Everything is very intentional.  I have this giant spreadsheet in my mind.

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JF: See, I was picturing something like when cops are trying to catch a serial killer and they have all those pictures and newspaper clippings with red string connecting everything.

DM: Your description is much more accurate, except it's all in my head.  It's in there because it would just be so big otherwise.  I'm just not good enough with my hands to make that big giant chart good enough.  The cobwebs that would go across this thing would be huge.  Even the smallest things, like the knife the Satanic Slasher that which originally belonged to the wizard that led Vanessa down the path to become the Cthulhu priestess and caused Brian Carter to wake up Cthulhu [in Nightmare World].  That's just one random story arc and now Thelma Luskin has that knife, who got it from Lucifer and on and on it goes.  

JF: I'm realizing now that I have to go back and read all of Nightmare World again to look for clues.

DM: I think a good book, especially a good graphic novel, is one that begs to be re-read.  My goal with Nightmare World was for people to finish the three volumes that have come out so far and then to re-read them to see this big story unfold right in front of them.  I'm hoping that upon reading Tales of Mr. Rhee: Volume 3, they're going to feel that way, going back to re-read the previous volumes of both series and then get ready for October when Nightmare World: Volume 4 comes out.  Then brace for impact for Tales of Mr. Rhee: Volume 4 after that.  

JF: What was it like working with five different artists for Those Who Fight Monsters...?  Did you adjust your process for each artist?

DM:  Working with different artists on different stories is not new to me.  That's the Nightmare World model.  I wrestled with this decision for about thirty seconds.  Do I have one artist, like Seth Damoose for example, come in and just do all of volume 3?  The answer in my mind was immediately no.  Given that each issue was going to focus on a different character, I really wanted to break it up and to serve the story best, I needed five artists.  I put on my old Nightmare World hat again.  Who's going to be the best artist to tell this story?

Marianna Pescosta just demolished issue #1.  That's a tough story to illustrate and make as engaging as she did because the majority of that story is two people sitting in an outdoor coffee shop.  Her ability to pull in the mannerisms and even to make the silence speak volumes just made her perfect for it.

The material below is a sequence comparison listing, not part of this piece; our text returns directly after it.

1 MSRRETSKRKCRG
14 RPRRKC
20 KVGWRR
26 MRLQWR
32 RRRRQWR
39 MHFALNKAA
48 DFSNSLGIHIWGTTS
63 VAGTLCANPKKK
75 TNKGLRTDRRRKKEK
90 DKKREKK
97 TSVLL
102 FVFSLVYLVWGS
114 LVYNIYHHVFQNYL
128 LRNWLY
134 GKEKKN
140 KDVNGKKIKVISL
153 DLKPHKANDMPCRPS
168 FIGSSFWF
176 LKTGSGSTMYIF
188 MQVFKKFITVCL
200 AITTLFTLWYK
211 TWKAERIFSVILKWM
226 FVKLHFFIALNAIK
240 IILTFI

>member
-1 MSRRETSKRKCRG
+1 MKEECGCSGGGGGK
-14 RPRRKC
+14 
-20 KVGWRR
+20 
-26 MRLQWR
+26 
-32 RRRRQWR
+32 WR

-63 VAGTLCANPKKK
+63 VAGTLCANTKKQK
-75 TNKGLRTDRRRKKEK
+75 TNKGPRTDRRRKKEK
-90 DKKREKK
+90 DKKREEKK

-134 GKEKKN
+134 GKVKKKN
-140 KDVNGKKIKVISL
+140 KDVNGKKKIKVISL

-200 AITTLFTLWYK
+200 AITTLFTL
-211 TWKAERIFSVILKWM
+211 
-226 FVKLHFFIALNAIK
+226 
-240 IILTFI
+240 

Seth Damoose on issue #2.  He's even begun to own the hashtag #toocartoony.  He crushed that issue.  He made the violence in that issue so gut-wrenching.  I can never say enough good things about Seth Damoose.  He is not the type of artist people normally associate with a horror book, but I think the perception of how well he fits this character is continuing to evolve.  He draws beautiful women beautifully, so when Thelma Luskin shows up and says things to William like, “It's a dangerous world.  I'm used to it,”  he nails those scenes.  The same for when he has Brad ripping people apart.  

With Austin McKinley in issue #3, my hope is that when people turn to the splash page with the Gannon reveal, people will understand exactly why I asked him to draw that issue.  He owns Gannon.  My all-time favorite scene in volume 3 is in that issue.  His characters are expressive and emotive.  His style works perfectly for Gannon especially.

Issue #4 was a tough one.  It's – no pun intended – a monster issue.  There is a LOT going on.  I've known Len O'Grady going on fifteen years now.  We've worked together that long.  To say he knocked it out of the park would be an understatement and a disservice to how hard he hit the ball on that, using three different art styles in one book and making it seamless and as good as he did.  The flashback scenes during the visions of the apocalypse are just jaw dropping.